‘A$pen the series’ on marketing, web ‘buzz’ blitz
If determination was the deciding factor in getting a television show into production, “A$pen the Series” would already be on the air.But it’s not, so be forewarned – if you are confronted this week by a gorgeous woman in a black T-shirt with a flashy but unfamiliar logo above her left breast, a winning smile on her face and an iPod in her hand, don’t be surprised.Chances are she, along with a coterie of others engaged in a publicity blitz of Aspen this holiday season, will use that iPod to show you a sampling of video clips from the long-dismissed television project, “A$pen the Series.”The creator of the series, Greg Simmons, is bringing a group of “models/actresses” and Matt Nelson (one of the twin sons of the late crooner and television icon Ricky Nelson) to Aspen for New Year’s week to promote his latest effort to get the project into production, or at least through the door of a major Hollywood studio.The models include Cassandra Lynn, whom Simmons said was Playboy magazine’s Miss February 2005, and budding model-actress Carrie Stroup, among others.
The group will be cruising the après-ski scene, cocktail parties and other events, looking for Hollywood moguls and movie stars with good connections in “the biz,” all with an eye toward sparking their interest in Simmons’ creation.The newest twist in Simmons’ ongoing promotional campaign are “webisodes” – short clips from a stockpile of footage he’s already shot that are now in the hands of editor Derek Goodall and a pair of webmasters.Simmons is working with Sopris Surfers in Carbondale and Tacius Payne, whom Simmons claims has done web work for prominent rappers, to put the clips on the Internet.This is not Simmons’ first brush with the hip-hop world, however. Rapper Casanova Ace introduced staged readings of the “A$pen the Series” pilot script during two HBO Comedy Arts Festivals.Simmons is hoping his growing connections with rap heavyweights might help him “break through that impossible wall” that has kept him from success in Hollywood.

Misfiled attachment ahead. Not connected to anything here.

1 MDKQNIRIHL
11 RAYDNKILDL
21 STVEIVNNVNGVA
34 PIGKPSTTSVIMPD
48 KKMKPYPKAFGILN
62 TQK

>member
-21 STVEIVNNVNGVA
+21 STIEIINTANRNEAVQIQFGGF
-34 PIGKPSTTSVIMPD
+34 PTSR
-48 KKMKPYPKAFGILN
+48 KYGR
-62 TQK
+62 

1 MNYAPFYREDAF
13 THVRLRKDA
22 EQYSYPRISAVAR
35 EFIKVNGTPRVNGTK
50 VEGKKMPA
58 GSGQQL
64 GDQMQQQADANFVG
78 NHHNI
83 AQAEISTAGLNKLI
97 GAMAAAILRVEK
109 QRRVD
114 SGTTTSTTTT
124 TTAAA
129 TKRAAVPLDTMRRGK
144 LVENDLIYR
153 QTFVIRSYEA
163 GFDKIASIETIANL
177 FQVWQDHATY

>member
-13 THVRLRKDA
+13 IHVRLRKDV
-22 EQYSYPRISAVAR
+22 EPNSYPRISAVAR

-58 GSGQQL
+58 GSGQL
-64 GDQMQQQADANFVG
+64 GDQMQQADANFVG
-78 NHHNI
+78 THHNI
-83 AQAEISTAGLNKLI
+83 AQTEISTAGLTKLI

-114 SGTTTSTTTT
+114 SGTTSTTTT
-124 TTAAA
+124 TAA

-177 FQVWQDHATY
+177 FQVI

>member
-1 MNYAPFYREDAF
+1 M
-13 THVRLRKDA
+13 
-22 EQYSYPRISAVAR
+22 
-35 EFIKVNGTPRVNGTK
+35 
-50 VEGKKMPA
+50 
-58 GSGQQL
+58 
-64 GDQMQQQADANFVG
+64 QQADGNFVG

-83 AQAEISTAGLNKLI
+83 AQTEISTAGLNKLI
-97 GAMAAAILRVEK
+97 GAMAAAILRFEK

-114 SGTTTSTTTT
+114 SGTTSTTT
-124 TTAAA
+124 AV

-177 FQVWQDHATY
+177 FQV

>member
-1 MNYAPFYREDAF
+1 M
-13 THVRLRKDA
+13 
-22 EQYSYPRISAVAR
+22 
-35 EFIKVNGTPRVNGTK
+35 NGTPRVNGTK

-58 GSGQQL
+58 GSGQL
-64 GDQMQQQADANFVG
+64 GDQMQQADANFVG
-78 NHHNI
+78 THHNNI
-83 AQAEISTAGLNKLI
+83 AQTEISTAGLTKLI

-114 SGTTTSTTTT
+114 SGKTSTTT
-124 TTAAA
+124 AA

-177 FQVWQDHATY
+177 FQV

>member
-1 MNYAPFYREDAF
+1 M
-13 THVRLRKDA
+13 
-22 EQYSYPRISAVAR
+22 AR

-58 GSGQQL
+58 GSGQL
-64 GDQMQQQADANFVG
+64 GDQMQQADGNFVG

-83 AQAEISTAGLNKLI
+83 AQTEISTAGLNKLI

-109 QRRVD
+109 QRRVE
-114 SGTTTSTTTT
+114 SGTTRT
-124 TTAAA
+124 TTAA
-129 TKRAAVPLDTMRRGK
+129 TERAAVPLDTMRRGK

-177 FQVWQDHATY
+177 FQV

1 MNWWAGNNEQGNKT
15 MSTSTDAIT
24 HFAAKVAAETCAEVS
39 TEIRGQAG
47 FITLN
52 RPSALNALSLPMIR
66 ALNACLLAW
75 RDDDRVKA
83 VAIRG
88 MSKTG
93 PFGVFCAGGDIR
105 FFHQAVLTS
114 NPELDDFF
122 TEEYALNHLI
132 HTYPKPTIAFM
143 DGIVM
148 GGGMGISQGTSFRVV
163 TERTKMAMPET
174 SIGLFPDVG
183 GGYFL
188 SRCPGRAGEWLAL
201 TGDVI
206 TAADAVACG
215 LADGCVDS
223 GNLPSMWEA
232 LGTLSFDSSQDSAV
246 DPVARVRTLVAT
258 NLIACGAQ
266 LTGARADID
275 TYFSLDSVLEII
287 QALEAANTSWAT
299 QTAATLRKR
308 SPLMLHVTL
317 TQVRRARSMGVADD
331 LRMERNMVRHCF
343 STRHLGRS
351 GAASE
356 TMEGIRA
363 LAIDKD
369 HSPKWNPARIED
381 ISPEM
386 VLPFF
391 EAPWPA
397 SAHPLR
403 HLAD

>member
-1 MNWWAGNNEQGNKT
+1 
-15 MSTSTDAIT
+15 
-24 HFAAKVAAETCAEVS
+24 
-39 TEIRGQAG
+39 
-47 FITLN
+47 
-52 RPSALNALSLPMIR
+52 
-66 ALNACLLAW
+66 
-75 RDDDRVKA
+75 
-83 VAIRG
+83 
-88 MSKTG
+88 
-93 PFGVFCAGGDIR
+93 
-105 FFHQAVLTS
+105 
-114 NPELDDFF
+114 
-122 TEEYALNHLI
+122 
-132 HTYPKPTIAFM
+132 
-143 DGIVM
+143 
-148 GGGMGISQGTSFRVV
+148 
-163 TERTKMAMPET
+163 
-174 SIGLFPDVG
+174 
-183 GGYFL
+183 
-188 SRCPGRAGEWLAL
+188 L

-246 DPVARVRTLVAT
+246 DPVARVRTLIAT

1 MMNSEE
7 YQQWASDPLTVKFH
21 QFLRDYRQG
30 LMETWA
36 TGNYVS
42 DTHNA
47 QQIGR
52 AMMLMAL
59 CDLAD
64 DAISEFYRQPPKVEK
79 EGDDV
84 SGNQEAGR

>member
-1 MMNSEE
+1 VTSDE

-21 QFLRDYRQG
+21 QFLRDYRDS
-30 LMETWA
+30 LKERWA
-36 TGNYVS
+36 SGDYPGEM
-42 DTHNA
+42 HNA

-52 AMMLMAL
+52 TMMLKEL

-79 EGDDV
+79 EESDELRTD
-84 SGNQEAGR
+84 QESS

“These hip-hop artists, they’ve got power in Hollywood,” he said.Simmons, 42, has been trying to get this particular project off the ground for the past 3 1/2 years. An aside from a deeply ingrained sense of frustration that seeps through when he talks, he seems upbeat and hopeful that he might be close to his big break.Still, he admitted during a recent interview at his Aspen home, “I have before felt like I was on the brink, and I was wrong. But, yes, I feel I am on a brink right now.”Simmons grew up in Marin County, Calif., north of San Francisco, and has lived in Aspen for nearly a decade, at first as a part-time resident while he was what “a small time real estate developer” building and selling homes in Aspen, Vail, Boulder, California and Maui.Nearly four years ago, though, Simmons realized he “was burnt out … not that excited to build another house.” He had been a fan and patron of the U.S. Comedy Arts Festival in Aspen for years, and since he had the means to take some time off from the development business, he decided to pursue his dream of becoming a television producer.
His past efforts have included the staged readings of the pilot script for “A$pen the Series” during the 2003 and 2004 comedy fests, and an interactive reality show titled “Creating America’s Next Hit Television Show” in which viewers could cast web-based votes for their favorite pitch among the various proposals.And what was the first show to be pitched off the show? You guessed it, “A$pen the Series.”That’s when Simmons hit on his current web-based formula. He is hopeful that by creating a web-sparked buzz about the show, along with his ongoing trips to Hollywood to get to know “the players” in the entertainment business, the show will be produced.Those interested in checking out the show and Simmons’ description of his dream can log on to http://www.aspentheseries.com; four clips from different segments of the series can be viewed there.John Colson’s e-mail address is firstname.lastname@example.org
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